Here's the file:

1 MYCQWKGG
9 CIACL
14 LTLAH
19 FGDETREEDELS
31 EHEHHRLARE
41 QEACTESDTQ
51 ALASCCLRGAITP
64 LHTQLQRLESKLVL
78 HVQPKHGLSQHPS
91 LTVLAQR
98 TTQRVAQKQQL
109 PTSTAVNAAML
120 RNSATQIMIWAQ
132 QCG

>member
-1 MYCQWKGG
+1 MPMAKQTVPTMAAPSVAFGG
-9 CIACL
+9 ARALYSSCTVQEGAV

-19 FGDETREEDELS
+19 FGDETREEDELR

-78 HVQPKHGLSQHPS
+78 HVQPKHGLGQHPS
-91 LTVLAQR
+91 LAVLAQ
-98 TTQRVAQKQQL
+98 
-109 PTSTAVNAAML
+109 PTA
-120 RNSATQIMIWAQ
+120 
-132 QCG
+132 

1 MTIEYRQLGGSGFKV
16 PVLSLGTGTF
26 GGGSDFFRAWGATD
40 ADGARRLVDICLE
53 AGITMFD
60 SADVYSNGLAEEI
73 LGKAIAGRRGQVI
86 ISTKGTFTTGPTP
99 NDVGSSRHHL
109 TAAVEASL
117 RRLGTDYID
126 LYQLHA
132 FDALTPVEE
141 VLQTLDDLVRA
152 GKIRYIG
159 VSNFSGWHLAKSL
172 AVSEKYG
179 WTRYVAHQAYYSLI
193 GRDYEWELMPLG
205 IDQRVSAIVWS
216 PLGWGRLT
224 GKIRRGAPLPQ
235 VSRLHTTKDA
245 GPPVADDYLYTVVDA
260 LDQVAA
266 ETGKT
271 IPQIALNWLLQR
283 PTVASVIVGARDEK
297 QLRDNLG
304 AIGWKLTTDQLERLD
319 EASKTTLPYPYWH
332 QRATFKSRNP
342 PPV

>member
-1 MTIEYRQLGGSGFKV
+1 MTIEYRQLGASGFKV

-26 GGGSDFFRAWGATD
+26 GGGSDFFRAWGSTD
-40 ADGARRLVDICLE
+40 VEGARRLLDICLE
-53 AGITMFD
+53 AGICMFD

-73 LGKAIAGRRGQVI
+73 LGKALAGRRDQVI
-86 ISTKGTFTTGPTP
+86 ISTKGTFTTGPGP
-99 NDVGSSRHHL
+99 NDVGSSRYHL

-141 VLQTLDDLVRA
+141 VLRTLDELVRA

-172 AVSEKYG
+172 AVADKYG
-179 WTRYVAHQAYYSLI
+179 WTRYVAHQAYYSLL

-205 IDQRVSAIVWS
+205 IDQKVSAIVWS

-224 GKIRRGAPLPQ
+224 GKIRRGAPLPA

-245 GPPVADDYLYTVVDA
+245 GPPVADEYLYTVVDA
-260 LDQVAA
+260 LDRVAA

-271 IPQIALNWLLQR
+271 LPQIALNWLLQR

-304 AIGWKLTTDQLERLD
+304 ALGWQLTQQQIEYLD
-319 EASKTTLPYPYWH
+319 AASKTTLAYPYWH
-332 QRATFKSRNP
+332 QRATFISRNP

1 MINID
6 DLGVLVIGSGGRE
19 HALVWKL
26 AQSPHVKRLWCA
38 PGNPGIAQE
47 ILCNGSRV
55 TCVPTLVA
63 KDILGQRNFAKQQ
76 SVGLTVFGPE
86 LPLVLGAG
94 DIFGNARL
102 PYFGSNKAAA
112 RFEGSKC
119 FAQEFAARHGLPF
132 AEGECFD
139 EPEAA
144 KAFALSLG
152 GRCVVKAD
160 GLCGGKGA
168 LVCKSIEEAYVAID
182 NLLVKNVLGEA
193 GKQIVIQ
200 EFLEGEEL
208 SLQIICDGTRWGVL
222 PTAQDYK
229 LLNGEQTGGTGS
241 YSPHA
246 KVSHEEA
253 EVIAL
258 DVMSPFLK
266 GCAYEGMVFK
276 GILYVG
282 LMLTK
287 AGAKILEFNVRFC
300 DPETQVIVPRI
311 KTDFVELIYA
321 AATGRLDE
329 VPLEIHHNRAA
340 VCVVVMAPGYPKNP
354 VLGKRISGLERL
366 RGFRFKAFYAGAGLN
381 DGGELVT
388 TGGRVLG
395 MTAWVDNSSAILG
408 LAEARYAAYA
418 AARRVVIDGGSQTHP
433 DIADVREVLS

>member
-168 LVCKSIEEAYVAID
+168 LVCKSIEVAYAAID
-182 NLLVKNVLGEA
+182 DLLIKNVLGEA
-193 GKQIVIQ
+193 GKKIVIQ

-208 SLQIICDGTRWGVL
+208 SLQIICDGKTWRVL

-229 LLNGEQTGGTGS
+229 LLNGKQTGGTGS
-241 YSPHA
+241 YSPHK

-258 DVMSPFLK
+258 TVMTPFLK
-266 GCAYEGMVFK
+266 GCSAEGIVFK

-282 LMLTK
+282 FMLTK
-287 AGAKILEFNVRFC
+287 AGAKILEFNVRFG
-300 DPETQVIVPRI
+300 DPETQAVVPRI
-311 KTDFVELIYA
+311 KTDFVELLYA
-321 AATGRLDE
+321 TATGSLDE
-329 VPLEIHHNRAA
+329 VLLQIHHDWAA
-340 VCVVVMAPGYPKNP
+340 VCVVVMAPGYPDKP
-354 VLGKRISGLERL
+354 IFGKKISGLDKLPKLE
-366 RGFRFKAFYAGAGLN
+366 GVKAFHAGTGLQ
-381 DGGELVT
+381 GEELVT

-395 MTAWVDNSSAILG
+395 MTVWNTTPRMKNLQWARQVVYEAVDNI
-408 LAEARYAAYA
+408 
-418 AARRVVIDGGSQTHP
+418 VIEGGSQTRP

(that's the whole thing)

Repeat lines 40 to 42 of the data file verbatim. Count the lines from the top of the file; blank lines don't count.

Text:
73 LGKAIAGRRGQVI
86 ISTKGTFTTGPTP
99 NDVGSSRHHL